The Journal of Emergency Medical Services printed an article written by Karen Barker back in 2008 about this drug judged to be an amazing lifesaver. The article explains, for those who want to kick heroin abuse in Georgia, how it interferes with the brain’s ability to produce dopamine, the endorphin that makes any addiction so compelling.

Naloxone proponents have engaged officials state by state who opposed making naloxone available to first responders such as police, fire fighters, or paramedics. Many people felt that the easy availability of naloxone encouraged continued use of heroin because it would be too easy to reverse an overdose. Nah, let people die, said many, That’ll teach ′em to use heroin. Fortunately, saner minds prevailed, and the drug’s efficacy has also resulted in kits formulated for distribution to and use by the public.

It’s important to point out, if you worry about someone who admits to heroin abuse in Georgia, that anyone who receives naloxone for overdose should still be seen by a doctor afterward. The effects of opiates taken can remain in the system for hours, while those of naloxone wear off after about 45 minutes. If you revive a person, they can very well be overwhelmed by their heroin or pain pills once those 45 minutes pass. They can still die without medical care.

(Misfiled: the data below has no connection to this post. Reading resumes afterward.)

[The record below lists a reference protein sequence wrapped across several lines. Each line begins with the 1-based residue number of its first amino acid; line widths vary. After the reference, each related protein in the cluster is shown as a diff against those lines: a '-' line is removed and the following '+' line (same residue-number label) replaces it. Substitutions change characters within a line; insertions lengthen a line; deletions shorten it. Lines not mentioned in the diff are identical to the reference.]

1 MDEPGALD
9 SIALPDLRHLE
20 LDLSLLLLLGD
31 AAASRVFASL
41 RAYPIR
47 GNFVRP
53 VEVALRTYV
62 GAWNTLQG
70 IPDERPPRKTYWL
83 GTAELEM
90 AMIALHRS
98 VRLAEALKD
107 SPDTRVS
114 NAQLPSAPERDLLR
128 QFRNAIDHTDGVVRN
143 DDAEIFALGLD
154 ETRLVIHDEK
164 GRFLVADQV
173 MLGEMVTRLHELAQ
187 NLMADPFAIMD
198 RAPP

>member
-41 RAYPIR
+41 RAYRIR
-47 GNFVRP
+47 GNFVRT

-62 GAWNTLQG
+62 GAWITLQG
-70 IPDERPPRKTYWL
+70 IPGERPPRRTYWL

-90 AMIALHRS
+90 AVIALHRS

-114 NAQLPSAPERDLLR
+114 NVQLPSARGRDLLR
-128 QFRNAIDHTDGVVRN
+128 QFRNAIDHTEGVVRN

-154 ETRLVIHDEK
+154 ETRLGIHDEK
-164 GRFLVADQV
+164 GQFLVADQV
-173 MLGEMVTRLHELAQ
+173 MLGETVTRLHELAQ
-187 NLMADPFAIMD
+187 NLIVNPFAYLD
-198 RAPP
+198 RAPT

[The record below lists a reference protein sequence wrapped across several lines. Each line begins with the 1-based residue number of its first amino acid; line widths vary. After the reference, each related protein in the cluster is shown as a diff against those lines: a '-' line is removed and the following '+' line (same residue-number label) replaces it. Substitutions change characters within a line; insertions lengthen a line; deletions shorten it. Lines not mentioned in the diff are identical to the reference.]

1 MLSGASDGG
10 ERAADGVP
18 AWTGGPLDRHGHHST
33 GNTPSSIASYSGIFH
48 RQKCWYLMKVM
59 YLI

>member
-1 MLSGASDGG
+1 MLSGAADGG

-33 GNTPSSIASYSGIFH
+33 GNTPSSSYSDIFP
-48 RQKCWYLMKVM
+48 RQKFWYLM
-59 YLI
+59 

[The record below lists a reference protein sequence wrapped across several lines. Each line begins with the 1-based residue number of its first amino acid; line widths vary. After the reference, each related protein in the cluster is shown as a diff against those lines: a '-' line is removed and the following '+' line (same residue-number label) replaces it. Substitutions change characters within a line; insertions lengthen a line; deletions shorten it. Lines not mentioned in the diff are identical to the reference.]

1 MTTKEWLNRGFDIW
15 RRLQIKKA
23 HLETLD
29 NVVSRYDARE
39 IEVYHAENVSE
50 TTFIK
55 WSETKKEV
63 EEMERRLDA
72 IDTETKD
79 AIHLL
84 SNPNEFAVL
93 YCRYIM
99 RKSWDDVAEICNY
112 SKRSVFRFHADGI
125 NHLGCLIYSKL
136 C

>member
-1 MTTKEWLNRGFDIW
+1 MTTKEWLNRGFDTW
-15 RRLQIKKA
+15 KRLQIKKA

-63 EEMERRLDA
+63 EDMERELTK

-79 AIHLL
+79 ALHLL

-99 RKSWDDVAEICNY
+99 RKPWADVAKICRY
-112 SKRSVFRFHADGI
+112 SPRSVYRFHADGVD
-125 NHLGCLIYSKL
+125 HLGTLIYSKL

Help for Heroin Abuse in Georgia

People have been eager to get their hands on naloxone, not just the ones who are plagued by heroin abuse in Georgia but also their families. State by state, the fight has gone on, with stories of parents seeking naloxone kits from underground sources or arguing with law enforcement officials who didn’t believe it should be available to addicts.

The Atlanta Harm Reduction Coalition (AHRC) was formed in 1994 out of a concern that those who abused heroin in Georgia showed increasing rates of infection from HIV/AIDS. With organizations like the AHRC advocating for use of naloxone, Georgia legislators signed House Bills 965 and 966 into effect in 2014, which permitted the distribution of naloxone and also waived prosecution of those who sought medical treatment for overdose. The AHRC took the treatment ball and ran with it, creating an opioid treatment program involving the use and distribution of naloxone.

That’s where this political battle involving addicts diagnosed with heroin abuse in Georgia comes in, because there are no convincing reasons to raise the cost of naloxone. If you are battling heroin abuse in Georgia, or if you love somebody who is dealing with this terrible medical disease, you may be all too familiar with the need for naloxone. It’s the one drug that can reverse a person’s heroin overdose. It can pick somebody up by the scruff of the neck and drag them from Death’s doorstep, kicking and screaming, back to life.

Medication-assisted treatment in local programs provides possibly the best option for helping a person stay clean once they decide they want to live. Methadone and buprenorphine are both approved by the government for their use in treating heroin abuse in Georgia. They stop the cravings and withdrawal symptoms so that the addict can regain control of his or her life. If you want to find out more about naloxone or help someone get into treatment, call your local methadone treatment program and ask for information.